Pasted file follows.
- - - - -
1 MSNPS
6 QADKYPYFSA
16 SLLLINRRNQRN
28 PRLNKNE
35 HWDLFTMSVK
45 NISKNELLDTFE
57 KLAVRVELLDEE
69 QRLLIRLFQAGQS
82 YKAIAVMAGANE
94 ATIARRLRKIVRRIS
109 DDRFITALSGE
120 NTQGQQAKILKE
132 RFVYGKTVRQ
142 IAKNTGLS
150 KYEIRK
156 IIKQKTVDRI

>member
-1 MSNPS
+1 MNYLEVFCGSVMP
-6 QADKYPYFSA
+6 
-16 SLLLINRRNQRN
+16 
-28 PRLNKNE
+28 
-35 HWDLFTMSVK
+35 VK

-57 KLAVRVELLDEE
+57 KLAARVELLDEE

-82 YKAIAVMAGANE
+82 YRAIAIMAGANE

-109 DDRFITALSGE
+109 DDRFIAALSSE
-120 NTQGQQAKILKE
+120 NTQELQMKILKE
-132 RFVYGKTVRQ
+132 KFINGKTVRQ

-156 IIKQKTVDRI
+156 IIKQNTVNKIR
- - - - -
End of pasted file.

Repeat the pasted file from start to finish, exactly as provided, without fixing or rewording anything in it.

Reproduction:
1 MSNPS
6 QADKYPYFSA
16 SLLLINRRNQRN
28 PRLNKNE
35 HWDLFTMSVK
45 NISKNELLDTFE
57 KLAVRVELLDEE
69 QRLLIRLFQAGQS
82 YKAIAVMAGANE
94 ATIARRLRKIVRRIS
109 DDRFITALSGE
120 NTQGQQAKILKE
132 RFVYGKTVRQ
142 IAKNTGLS
150 KYEIRK
156 IIKQKTVDRI

>member
-1 MSNPS
+1 MNYLEVFCGSVMP
-6 QADKYPYFSA
+6 
-16 SLLLINRRNQRN
+16 
-28 PRLNKNE
+28 
-35 HWDLFTMSVK
+35 VK

-57 KLAVRVELLDEE
+57 KLAARVELLDEE

-82 YKAIAVMAGANE
+82 YRAIAIMAGANE

-109 DDRFITALSGE
+109 DDRFIAALSSE
-120 NTQGQQAKILKE
+120 NTQELQMKILKE
-132 RFVYGKTVRQ
+132 KFINGKTVRQ

-156 IIKQKTVDRI
+156 IIKQNTVNKIR